The increasing complexity of conducting business in the digital world has resulted in the need for organizations to adopt solutions that demonstrate compliance. Consumers care now more than ever what happens with their data when they use these services. The seemingly never ending announcements of global privacy frameworks make matters even more challenging (and dare we say it, costly). The old days of spreadsheets and Word documents are simply not up to the demands of the modern digital ecosystem.
For the second year running, the IAPP together with TrustArc surveyed 345 privacy professionals around the globe to gain an understanding of how privacy technology products are purchased and deployed within an organization. In this 3-post blog series, we will discuss the findings of this data and how you can use these data points in your organization.
Similar to last year’s survey, it is clear that certain technologies belong to the information technology and information security side of the organization, while others clearly fall under the privacy team’s domain. Perhaps the most notable finding from this report is that privacy and data protection professionals increasingly have input into certain privacy technology purchases, though they often have less budgetary control. Of all 11 categories of products surveyed, these privacy teams are most interested in data mapping and data flow management, privacy program management, legal updates, and individual rights management. In fact, the survey showed that these were the top 4 privacy tools that privacy teams specifically planned to purchase within the next 12 months.
In line with last year’s results, enterprise-wide technologies that increase security or affect an organization’s IT architecture have a more mature standing in the marketplace. A vast majority of respondents have purchased, tested and implemented network activity monitoring and secure enterprise communications and thus have no plans to purchase such tools in the near future. Mimicking the trend of security, privacy tools may are speculated to grow with adoption over the next several years.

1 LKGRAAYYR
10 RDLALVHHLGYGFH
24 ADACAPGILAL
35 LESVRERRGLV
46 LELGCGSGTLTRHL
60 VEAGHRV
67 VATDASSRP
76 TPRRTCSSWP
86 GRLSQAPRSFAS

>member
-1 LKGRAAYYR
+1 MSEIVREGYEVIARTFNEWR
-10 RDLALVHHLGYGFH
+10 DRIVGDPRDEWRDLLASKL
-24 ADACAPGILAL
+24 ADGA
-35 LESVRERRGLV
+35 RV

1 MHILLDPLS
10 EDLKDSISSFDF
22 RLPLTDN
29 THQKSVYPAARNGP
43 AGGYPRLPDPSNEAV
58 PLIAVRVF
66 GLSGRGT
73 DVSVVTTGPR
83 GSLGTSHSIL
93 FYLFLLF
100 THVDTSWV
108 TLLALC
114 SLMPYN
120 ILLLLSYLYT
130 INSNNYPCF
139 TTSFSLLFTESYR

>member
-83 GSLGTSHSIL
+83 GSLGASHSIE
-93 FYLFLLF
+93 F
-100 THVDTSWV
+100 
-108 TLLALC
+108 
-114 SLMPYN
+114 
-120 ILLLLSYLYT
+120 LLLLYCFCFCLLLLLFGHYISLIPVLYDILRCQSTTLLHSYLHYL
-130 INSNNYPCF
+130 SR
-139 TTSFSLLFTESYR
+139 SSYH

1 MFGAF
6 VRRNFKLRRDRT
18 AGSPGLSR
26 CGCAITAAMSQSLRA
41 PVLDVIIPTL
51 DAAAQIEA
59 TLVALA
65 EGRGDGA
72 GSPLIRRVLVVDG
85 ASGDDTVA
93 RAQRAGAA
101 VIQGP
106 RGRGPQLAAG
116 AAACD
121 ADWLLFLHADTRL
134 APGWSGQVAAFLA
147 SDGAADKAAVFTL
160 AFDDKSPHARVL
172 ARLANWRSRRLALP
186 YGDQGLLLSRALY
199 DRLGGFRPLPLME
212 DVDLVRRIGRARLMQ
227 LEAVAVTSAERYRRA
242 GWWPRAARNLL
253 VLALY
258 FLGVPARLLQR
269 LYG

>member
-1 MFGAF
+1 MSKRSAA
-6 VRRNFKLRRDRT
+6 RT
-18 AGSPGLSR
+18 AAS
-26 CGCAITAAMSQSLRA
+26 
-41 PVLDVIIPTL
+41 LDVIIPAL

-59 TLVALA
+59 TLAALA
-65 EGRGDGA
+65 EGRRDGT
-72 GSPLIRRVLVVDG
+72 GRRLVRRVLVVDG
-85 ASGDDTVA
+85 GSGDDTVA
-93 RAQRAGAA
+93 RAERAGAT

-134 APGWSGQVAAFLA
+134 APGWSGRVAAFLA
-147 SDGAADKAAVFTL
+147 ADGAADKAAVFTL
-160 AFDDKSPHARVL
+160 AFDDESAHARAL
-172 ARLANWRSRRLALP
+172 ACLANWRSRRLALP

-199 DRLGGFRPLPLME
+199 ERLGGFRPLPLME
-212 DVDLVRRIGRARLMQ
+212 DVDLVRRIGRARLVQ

The biggest driver for privacy tech adoption is the need to demonstrate compliance. With the arrival of the EU General Data Protection Regulation and other more recent privacy laws, including the California Consumer Privacy Act, the need to demonstrate compliance has grown in significance in the last year. This is only the beginning of regional regulations on privacy. In order to keep up with the quickly growing list of laws and regulations, organizations will require technology that offers scalability and efficiency, while guiding them toward privacy compliance.
In Part II of this series, we will discuss how top technology choices compare by the IT office and the Privacy office as well as deployment strategy across top privacy tools.
Learn more about how your peers are buying and deploying privacy technology by downloading the report.